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From Wiki:  ”There are four major categories of Noh performers:  shite, waki, kyōgen, and hayashi.

Shite (仕手, シテ). In plays where the shite appears first as a human and then as a ghost, the first role is known as the maeshite and the later as the nochishite.

  • Shitetsure (仕手連れ, シテヅレ). The shite’s companion. Sometimes shitetsure is abbreviated to tsure (連れ, ツレ), although this term refers to both the shitetsure and the wakitsure.
  • Kōken (後見) are stage hands, usually one to three people.
  • Jiutai (地謡) is the chorus, usually comprising six to eight people.

Waki (脇, ワキ) performs the role that is the counterpart or foil of the shite.

  • Wakitsure (脇連れ, ワキヅレ) or Waki-tsure is the companion of the waki.

Kyōgen (狂言) perform the aikyōgen (相狂言) interludes during plays. Kyōgen actors also perform in separate plays between individual noh plays.

Hayashi (囃子) or hayashi-kata (囃子方) are the instrumentalists who play the four instruments used in Noh theater: the transverse flute (笛 fue?), hip drum (大鼓 ōtsuzumi) or ōkawa (大皮), the shoulder-drum (小鼓 kotsuzumi?), and the stick-drum (太鼓 taiko ). The flute used for noh is specifically called nōkan or nohkan (能管).

A typical Noh play always involves the chorus, the orchestra, and at least one shite and one waki actor.”

Chôken (Nô Costume), 1901/25, Meiji period (1868-1912)/ Taishô period (1912-1926)
Silk and gold-leaf-over-lacquered-paper strips, complex gauze weave with supplementary brocading wefts 125.4 x 207 cm (49 x 81 1/2 in.)Art Institute of Chicago gift of Mrs. J. L. Valentine, 1928.812

Chôken (Nô Costume), 1901/25, Meiji period (1868-1912)/ Taishô period (1912-1926)

Silk and gold-leaf-over-lacquered-paper strips, complex gauze weave with supplementary brocading wefts
125.4 x 207 cm (49 x 81 1/2 in.)
Art Institute of Chicago gift of Mrs. J. L. Valentine, 1928.812

 
Japan, Nô Costume (Awase kariginu, Sashinuki and Koshi obi), a-b: late Edo/early Meiji period, 19th century; c-d: Late Meiji period, late 19th century or early 20th century
Art Institute of Chicago
a: silk, complex gauze weave self-patterned by areas of plain interlacing with silk tapes of 3:1 twill oblique interlacing, ikat; lined; plain weave; b: silk, weft-ribbed plain weave; waist band and ties: silk, plain weave; cords: silk, four element square braid, three element ply; c: silk, warp-faced, weft-ribbed plain weave; warp ikat; embroidered in satin, stem and straight stitches; couching; four element square braid fringe; d: plain weave. a: 96.5 x 148.6 cm (38 x 58 1/2 in.)  a repeat: 23 x 15.5 cm (9 1/8 x 6 1/2 in.) b: 165.1 x 59.3 cm (65 x 23 3/8 in.)  c: 65 x 9.2 cm (25 1/2 x 3 5/8 in.)  d: 240 x 8 cm (94 5/8 x 3 1/8 in.)Oriental Department Sundry Trust Fund, 1940.1102a-d

 

Japan, Nô Costume (Awase kariginu, Sashinuki and Koshi obi), a-b: late Edo/early Meiji period, 19th century; c-d: Late Meiji period, late 19th century or early 20th century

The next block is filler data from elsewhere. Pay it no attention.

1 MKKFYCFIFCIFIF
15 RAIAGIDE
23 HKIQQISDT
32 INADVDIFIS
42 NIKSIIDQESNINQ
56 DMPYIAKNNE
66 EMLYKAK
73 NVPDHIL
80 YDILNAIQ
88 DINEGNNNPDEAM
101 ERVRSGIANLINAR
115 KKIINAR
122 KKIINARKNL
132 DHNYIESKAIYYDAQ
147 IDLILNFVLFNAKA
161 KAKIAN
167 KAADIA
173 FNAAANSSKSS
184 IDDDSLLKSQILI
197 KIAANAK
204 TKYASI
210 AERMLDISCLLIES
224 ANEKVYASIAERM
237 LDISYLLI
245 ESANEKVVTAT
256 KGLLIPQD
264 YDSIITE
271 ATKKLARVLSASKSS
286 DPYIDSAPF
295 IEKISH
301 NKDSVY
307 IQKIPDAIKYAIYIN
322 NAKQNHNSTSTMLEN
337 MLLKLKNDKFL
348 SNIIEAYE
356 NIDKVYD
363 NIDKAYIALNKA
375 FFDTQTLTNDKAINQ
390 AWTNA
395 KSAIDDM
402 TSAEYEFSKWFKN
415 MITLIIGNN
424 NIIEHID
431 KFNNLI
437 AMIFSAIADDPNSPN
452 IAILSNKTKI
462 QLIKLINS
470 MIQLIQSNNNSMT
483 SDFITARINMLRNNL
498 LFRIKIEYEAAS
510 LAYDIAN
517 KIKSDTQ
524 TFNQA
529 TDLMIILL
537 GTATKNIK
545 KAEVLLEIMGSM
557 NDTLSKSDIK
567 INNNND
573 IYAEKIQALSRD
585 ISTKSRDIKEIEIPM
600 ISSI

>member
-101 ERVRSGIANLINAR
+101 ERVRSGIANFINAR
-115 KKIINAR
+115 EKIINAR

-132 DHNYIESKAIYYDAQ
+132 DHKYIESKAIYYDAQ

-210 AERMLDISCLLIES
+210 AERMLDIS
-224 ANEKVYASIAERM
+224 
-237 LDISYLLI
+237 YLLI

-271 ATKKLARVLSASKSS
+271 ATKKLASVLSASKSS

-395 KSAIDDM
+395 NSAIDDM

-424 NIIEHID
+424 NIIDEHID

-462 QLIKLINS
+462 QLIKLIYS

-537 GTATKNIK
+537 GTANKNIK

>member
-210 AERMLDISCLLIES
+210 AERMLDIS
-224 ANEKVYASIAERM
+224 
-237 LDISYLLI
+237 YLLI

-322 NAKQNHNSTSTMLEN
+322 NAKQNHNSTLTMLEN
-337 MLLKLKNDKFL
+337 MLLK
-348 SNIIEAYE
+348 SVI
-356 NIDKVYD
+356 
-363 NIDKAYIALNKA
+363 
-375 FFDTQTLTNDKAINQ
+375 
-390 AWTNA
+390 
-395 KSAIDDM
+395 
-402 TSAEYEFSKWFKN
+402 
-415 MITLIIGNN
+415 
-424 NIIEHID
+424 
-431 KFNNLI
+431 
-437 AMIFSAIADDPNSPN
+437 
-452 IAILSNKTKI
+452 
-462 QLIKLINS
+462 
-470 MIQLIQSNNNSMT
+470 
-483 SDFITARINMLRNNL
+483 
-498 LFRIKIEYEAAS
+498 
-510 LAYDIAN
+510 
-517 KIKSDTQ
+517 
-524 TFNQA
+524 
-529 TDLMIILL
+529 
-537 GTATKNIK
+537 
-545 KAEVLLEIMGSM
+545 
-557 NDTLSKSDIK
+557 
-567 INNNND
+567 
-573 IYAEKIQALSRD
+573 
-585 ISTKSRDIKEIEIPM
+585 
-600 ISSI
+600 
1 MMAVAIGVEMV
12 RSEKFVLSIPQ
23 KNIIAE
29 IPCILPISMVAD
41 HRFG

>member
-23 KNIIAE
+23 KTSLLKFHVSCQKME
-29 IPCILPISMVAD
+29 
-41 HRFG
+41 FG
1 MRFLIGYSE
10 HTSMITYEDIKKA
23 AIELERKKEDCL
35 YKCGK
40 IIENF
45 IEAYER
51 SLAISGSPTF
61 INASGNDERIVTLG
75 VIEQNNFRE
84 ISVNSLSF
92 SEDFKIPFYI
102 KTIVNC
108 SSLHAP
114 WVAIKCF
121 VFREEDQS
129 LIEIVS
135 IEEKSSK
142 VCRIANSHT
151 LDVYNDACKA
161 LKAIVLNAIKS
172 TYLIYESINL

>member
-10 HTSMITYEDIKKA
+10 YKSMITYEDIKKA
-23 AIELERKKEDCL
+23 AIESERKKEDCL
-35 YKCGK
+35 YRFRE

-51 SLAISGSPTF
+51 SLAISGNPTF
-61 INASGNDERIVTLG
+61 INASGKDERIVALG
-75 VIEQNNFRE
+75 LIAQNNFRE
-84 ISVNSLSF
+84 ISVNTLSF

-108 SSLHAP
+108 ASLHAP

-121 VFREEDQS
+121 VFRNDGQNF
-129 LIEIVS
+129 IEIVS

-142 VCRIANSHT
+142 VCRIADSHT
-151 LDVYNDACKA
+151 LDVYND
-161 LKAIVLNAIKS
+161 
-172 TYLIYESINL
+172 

Art Institute of Chicago

a: silk, complex gauze weave self-patterned by areas of plain interlacing with silk tapes of 3:1 twill oblique interlacing, ikat; lined; plain weave; b: silk, weft-ribbed plain weave; waist band and ties: silk, plain weave; cords: silk, four element square braid, three element ply; c: silk, warp-faced, weft-ribbed plain weave; warp ikat; embroidered in satin, stem and straight stitches; couching; four element square braid fringe; d: plain weave. a: 96.5 x 148.6 cm (38 x 58 1/2 in.)  a repeat: 23 x 15.5 cm (9 1/8 x 6 1/2 in.) b: 165.1 x 59.3 cm (65 x 23 3/8 in.)  c: 65 x 9.2 cm (25 1/2 x 3 5/8 in.)  d: 240 x 8 cm (94 5/8 x 3 1/8 in.)
Oriental Department Sundry Trust Fund, 1940.1102a-d

Noh costume (chôken)
Museum of Fine Arts Boston
Japanese, Edo period, 18th century 
JapanDimensions105.4 x 205.8 cm (41 1/2 x 81 1/48 in.)Medium or TechniqueSilk gauze ground with silk and gilt-paper strip discontinuous supplementary patterning wefts

Noh costume (chôken)

Museum of Fine Arts Boston

Japanese, Edo period, 18th century 

JapanDimensions105.4 x 205.8 cm (41 1/2 x 81 1/48 in.)Medium or TechniqueSilk gauze ground with silk and gilt-paper strip discontinuous supplementary patterning wefts

Our imagination flies — we are its shadow on the earth.
Vladimir Nabokov 

From religionfacts.com:   “According to Buddhist tradition, Tara was born out of the tears of compassion of the bodhisattva Avalokiteshvara. It is said that he wept as he looked upon the world of suffering beings, and his tears formed a lake in which a lotus sprung up. When the lotus opened, the goddess Tara was revealed.”

From religionfacts.com:   “According to Buddhist tradition, Tara was born out of the tears of compassion of the bodhisattva Avalokiteshvara. It is said that he wept as he looked upon the world of suffering beings, and his tears formed a lake in which a lotus sprung up. When the lotus opened, the goddess Tara was revealed.”

Butterfly   HERE

Photography: Josephine Cardin  

Model/Dancer: Lisa Ushino  

In Dark Light - Josephine Cardin  HERE 

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Cello by Ikmal_Ibrahim

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Self-portrait

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